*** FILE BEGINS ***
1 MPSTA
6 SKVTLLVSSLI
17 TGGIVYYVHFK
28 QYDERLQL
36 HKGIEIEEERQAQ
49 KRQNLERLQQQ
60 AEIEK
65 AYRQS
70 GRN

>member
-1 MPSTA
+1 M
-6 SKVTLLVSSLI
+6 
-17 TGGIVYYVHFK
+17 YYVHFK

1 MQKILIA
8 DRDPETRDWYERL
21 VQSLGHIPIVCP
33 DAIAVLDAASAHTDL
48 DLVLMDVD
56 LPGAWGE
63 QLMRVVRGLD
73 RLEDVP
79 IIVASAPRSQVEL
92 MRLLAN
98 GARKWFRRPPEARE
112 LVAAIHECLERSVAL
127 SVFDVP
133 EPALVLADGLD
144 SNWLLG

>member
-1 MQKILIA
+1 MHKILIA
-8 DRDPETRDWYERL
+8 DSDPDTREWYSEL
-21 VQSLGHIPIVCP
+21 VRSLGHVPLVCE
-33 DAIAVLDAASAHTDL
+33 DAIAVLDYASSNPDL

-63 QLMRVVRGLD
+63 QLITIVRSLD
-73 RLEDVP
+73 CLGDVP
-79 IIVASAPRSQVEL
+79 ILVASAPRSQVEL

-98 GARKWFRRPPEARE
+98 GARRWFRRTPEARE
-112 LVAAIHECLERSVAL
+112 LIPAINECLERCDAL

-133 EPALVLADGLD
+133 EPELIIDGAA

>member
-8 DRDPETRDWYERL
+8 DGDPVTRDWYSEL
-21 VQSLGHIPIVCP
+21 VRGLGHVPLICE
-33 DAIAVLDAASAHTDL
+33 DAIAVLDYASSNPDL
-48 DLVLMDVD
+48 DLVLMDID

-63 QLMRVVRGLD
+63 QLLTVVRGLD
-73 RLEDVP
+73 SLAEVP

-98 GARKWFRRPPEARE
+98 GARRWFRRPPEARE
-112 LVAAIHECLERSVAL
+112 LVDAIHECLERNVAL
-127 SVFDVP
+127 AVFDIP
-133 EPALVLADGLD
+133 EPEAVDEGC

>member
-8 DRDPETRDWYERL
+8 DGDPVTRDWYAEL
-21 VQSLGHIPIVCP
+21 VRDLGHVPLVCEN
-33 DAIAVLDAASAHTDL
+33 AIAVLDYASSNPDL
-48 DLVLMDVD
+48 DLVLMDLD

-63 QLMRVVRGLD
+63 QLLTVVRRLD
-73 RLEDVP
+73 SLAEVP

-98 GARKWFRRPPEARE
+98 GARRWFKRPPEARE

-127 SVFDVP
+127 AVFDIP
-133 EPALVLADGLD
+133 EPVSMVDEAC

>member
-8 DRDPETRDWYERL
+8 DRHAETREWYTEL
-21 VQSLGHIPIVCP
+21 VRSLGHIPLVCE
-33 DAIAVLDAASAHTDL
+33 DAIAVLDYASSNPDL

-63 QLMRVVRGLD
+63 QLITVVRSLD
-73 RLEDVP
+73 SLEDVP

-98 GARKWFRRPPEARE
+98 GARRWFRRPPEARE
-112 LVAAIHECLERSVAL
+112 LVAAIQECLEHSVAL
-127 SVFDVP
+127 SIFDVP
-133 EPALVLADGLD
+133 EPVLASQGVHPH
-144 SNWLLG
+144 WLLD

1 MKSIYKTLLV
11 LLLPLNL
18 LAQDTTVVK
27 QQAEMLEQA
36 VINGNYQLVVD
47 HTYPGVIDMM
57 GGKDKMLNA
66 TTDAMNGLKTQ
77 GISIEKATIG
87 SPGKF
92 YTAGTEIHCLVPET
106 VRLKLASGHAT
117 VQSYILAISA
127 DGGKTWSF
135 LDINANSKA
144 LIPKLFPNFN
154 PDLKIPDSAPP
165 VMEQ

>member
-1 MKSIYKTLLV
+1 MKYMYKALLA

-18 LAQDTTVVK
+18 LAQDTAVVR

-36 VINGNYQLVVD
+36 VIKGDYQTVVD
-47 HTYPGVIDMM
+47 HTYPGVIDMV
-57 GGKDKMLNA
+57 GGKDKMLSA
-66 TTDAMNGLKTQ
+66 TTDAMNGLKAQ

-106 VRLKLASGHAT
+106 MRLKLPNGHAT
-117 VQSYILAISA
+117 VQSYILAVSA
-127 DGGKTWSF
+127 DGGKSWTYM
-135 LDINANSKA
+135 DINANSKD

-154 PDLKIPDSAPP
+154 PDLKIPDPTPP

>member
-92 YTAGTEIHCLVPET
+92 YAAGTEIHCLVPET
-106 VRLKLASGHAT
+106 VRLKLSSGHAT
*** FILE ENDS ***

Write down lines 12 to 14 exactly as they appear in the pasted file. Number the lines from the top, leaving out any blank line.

+1 M
-6 SKVTLLVSSLI
+6 